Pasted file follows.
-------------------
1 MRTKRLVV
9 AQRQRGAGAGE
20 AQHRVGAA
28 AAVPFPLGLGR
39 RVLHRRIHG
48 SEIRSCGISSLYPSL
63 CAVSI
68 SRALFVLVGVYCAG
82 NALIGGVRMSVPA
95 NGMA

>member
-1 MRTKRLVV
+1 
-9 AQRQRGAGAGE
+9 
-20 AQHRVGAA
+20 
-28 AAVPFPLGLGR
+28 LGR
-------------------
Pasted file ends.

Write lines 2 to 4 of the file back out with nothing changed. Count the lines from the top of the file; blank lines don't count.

9 AQRQRGAGAGE
20 AQHRVGAA
28 AAVPFPLGLGR